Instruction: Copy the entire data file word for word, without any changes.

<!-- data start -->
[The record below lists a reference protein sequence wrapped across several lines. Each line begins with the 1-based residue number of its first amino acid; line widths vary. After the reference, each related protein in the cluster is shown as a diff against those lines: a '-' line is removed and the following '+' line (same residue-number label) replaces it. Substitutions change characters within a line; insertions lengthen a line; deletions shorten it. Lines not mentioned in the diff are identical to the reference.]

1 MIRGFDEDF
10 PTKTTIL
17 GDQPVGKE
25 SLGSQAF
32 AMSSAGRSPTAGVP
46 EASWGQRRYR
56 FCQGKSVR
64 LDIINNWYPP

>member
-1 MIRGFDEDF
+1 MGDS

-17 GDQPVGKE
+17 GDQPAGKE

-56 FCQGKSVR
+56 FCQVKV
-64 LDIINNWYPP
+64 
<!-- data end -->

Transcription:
[The record below lists a reference protein sequence wrapped across several lines. Each line begins with the 1-based residue number of its first amino acid; line widths vary. After the reference, each related protein in the cluster is shown as a diff against those lines: a '-' line is removed and the following '+' line (same residue-number label) replaces it. Substitutions change characters within a line; insertions lengthen a line; deletions shorten it. Lines not mentioned in the diff are identical to the reference.]

1 MIRGFDEDF
10 PTKTTIL
17 GDQPVGKE
25 SLGSQAF
32 AMSSAGRSPTAGVP
46 EASWGQRRYR
56 FCQGKSVR
64 LDIINNWYPP

>member
-1 MIRGFDEDF
+1 MGDS

-17 GDQPVGKE
+17 GDQPAGKE

-56 FCQGKSVR
+56 FCQVKV
-64 LDIINNWYPP
+64 